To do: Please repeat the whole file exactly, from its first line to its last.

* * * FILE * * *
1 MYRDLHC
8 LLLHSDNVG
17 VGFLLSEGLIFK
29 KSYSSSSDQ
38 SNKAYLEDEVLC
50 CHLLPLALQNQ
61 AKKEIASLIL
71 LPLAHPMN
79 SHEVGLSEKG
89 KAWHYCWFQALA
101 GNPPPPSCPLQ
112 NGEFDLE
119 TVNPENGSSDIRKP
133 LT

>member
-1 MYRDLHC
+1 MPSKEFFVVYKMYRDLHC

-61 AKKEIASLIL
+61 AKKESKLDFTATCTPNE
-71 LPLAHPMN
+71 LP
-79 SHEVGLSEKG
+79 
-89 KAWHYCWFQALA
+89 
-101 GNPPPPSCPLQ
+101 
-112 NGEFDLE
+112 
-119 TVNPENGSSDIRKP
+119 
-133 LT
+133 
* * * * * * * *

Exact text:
1 MYRDLHC
8 LLLHSDNVG
17 VGFLLSEGLIFK
29 KSYSSSSDQ
38 SNKAYLEDEVLC
50 CHLLPLALQNQ
61 AKKEIASLIL
71 LPLAHPMN
79 SHEVGLSEKG
89 KAWHYCWFQALA
101 GNPPPPSCPLQ
112 NGEFDLE
119 TVNPENGSSDIRKP
133 LT

>member
-1 MYRDLHC
+1 MPSKEFFVVYKMYRDLHC

-61 AKKEIASLIL
+61 AKKESKLDFTATCTPNE
-71 LPLAHPMN
+71 LP
-79 SHEVGLSEKG
+79 
-89 KAWHYCWFQALA
+89 
-101 GNPPPPSCPLQ
+101 
-112 NGEFDLE
+112 
-119 TVNPENGSSDIRKP
+119 
-133 LT
+133 